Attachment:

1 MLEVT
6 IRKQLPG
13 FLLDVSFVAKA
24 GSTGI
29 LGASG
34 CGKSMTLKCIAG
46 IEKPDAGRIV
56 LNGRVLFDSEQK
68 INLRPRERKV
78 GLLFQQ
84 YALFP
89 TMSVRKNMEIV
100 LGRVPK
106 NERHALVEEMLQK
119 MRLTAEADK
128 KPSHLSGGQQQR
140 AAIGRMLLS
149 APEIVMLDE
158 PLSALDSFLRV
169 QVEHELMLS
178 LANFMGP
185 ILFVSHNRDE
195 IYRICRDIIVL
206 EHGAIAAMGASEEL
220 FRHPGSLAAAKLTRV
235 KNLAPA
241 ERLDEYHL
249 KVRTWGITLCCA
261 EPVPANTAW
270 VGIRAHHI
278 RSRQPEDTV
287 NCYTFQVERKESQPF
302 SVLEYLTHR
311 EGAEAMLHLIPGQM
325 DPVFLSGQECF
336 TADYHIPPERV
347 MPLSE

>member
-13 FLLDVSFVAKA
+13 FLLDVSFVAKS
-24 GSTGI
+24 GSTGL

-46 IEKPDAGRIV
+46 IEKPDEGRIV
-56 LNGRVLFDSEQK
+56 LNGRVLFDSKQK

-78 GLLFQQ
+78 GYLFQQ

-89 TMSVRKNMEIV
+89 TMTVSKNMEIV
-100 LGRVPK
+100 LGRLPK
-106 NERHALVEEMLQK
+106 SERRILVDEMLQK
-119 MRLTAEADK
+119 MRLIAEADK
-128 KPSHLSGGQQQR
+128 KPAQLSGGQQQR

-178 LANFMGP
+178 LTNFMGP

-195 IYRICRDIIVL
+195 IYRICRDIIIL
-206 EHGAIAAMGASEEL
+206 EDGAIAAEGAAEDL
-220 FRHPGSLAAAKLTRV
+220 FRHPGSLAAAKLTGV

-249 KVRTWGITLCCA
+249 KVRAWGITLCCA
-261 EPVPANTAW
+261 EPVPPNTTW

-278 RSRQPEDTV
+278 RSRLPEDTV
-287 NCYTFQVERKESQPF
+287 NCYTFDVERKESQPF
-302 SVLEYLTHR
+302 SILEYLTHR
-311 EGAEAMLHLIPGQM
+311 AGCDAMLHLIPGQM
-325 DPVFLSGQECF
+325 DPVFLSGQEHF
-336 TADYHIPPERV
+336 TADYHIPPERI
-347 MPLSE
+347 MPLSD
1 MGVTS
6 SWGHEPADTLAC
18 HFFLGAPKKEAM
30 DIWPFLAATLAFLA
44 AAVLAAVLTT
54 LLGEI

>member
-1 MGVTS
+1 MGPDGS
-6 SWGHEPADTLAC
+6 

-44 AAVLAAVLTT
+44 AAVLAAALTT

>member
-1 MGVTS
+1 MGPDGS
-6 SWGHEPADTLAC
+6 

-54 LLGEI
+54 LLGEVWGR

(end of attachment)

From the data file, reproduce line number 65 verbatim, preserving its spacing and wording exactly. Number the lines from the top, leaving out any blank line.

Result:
-220 FRHPGSLAAAKLTRV